Tuesday, March 29, 2011

The Christian Ministry, Charles Bridges, Daily quote

Bridges quoting from Scott's Life, "With all my discouragements and sinful despondency; in my better moments, I can think of no work worth doing compared to this. Had I a thousand lives, I would willingly spend them in it: and had I as many sons, I should gladly devote them to it." p23

Monday, March 21, 2011

The Christian Ministry, Charles Bridges, Daily quote

Those who will faithfully discharge their duty as ministers of the gospel shall have need to be prepared for sufferings.....Except we realise a high estimation of the Church, the constraining influence of the Saviour's love, and the upholding prop of Almighty grace, what is there to preserve us from sinking in to despondency? p12&13

Saturday, March 19, 2011

The Christian Ministry, Charles Bridges, Daily quote

Speaking of the Christian ministry.......

"This therefore is the ordained means of conversion, and of subsequent establishment in every stage of the Christian life; and its necessity must continue, while there is a single sinner to be brought into the family of God, or a single grace in the heart of the saint to advance to perfection." p10

How different the view that ministers and the church has by and large of the ministry today. How many men see their ministry in this Biblical light? How many congregations view the ministry in their midst is this light?

Friday, March 18, 2011

The Christian Ministry, Charles Bridges, Daily quote

"For surely it is the highest dignity if not the greatest happiness that human nature is capable of here in this vale below, to have the soul so far enlightened as to become the mirror, or conduit or conveyor of God's truth to others."

Thursday, March 17, 2011

The Christian Ministry, Charles Bridges, Daily quote

It has been about 20 years since I read this book and after picking up a copy from the library of the late FS Leahy I decided to read again. Bridges was an Anglican minister from the 1800s. I reckon a chapter a day will do the trick. One chapter one quote.

"Who hath skill and strength proportionate? Who has a mind and temper to direct and sustain so vast a work? If our Great Master had not Himself answered these appalling questions by His promise - My grace is sufficient for Thee, and if the experience of faith did not demonstrably prove that our sufficiency is of God; who with an enlightened apprehension, could enter upon such an awful service, or if entered, continue in it?" p5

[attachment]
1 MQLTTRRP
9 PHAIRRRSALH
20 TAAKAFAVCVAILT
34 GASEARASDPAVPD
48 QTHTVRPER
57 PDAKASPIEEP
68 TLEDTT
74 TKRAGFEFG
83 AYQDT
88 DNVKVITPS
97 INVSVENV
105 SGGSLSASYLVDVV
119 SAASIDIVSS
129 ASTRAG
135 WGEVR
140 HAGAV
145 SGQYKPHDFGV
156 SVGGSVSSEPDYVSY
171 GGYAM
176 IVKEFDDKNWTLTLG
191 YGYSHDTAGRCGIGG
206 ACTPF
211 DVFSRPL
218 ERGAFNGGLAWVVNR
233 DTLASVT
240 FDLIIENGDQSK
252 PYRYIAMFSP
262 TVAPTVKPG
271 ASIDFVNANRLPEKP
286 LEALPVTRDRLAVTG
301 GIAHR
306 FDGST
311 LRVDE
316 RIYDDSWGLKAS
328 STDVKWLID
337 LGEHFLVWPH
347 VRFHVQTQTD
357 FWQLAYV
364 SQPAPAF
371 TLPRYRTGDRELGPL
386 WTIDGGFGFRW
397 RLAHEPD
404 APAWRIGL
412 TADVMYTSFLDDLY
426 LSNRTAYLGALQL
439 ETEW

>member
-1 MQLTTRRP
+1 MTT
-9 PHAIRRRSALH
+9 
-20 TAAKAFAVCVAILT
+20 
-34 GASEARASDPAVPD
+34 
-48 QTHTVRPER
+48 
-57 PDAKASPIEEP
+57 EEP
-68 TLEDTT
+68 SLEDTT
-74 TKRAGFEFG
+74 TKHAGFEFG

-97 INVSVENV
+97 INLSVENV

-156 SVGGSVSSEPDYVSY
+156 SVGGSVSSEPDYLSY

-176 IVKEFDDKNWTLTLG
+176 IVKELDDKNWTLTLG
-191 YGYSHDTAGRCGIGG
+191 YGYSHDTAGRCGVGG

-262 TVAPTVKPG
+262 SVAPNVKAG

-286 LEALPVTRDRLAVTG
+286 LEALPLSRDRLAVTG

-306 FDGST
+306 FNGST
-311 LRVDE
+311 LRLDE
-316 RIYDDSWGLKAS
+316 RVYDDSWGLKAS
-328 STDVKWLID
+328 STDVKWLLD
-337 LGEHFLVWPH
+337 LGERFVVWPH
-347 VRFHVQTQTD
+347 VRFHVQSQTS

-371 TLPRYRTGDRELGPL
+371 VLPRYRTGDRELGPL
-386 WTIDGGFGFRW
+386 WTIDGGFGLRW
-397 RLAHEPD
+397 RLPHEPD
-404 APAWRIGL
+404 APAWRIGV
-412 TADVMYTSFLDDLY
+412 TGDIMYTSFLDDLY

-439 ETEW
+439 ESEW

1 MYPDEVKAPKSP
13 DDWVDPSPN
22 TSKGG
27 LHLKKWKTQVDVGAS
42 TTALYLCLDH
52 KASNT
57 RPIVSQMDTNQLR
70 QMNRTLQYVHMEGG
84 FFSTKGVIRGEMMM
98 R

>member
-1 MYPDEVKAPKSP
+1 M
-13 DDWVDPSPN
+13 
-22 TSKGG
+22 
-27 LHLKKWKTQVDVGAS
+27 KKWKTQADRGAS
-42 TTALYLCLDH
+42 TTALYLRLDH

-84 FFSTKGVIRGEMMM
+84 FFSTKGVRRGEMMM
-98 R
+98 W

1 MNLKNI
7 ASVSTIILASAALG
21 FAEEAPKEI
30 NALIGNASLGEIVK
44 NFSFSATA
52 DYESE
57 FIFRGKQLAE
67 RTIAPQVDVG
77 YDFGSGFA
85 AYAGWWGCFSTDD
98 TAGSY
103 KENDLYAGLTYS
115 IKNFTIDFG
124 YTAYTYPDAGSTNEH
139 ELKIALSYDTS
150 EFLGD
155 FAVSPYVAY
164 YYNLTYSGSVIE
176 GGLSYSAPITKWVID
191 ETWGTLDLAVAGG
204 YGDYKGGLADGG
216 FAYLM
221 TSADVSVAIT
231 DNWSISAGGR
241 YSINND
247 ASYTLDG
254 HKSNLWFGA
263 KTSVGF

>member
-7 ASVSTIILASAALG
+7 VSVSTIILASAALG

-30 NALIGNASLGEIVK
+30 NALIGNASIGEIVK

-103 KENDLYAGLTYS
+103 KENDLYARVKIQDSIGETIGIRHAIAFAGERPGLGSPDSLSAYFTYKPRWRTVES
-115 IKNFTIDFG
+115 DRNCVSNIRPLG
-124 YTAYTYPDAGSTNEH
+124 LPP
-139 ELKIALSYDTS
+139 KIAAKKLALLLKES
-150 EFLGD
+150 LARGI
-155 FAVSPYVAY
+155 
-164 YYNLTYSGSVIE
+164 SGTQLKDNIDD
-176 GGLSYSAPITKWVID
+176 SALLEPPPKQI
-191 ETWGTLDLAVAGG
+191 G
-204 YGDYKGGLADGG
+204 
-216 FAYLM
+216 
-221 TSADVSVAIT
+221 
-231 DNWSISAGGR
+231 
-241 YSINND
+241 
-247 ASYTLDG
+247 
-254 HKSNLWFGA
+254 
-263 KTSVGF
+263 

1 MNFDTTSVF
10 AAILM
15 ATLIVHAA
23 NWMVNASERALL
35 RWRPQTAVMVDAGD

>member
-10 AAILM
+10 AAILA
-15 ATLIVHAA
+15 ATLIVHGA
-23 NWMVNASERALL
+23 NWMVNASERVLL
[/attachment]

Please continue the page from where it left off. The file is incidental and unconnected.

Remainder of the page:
Singing the Songs of Jesus, Michael LeFebvre

Anyone who loves the psalms needs to read this book so that you will love them even more. Though just some 160 pages this is no airy fairy light weight ditty. Every line of this gem is carefully thought through and as a book punches well above its weight. The author has a different angle on psalm singing that is both thought provoking and worship empowering.
With psalm singing growing in popularity world wide this is a book just right for the times. The author is keen for the reader to see psalm singing as singing not simply words about Christ and breathed out by the Spirit of Christ but singing with Christ.
Although the writer makes it clear that this book is not a defense for exclusive psalm singing the reader is left with one concluding thought - why would anyone ever want to sing anything else.
Every psalm singing church should press this book into members hands so that they will be filled with encouragement to keep on singing the psalms. Every young person or not so young person looking out into the church and thinking - you know we really need to abandon these psalms for something more popular - needs to take up and read.
Food here not only for your mind but joy for the heart.

Wednesday, March 02, 2011

The Case for Covenantal Infant Baptism

With the blessing of having a number of baptisms to administer in the life of the congregation I have been preaching a series on baptism, adding a new sermon when there is a baptism. To help in preparation I have been reading and studying up on baptism. I have had this volume on my to read shelf for at least a year and now have finally been through it. It is a collection of papers on the subject of covenantal infant baptism edited by Gregg Strawbridge. It has a good range of pastoral, historical and theological studies. Each chapter stands on its own and can be read without connection to the others. Gregg Strawbridge has managed to enlist some heavy weight reformed writers including Joel Beeke, Joseph Pipa, Richard Pratt and Daniel Doriani. Of the fifteen chapters only the penultimate one by Douglas Wilson gave me cause for concern. If I read him correctly he seemed to be favouring children partaking of the Lord's Supper. Having said that he did have some worthwhile comments to make on how we raise our children.
Anyone who is wanting to seriously study the whole issue of baptism must read this book.
It is published by P&R.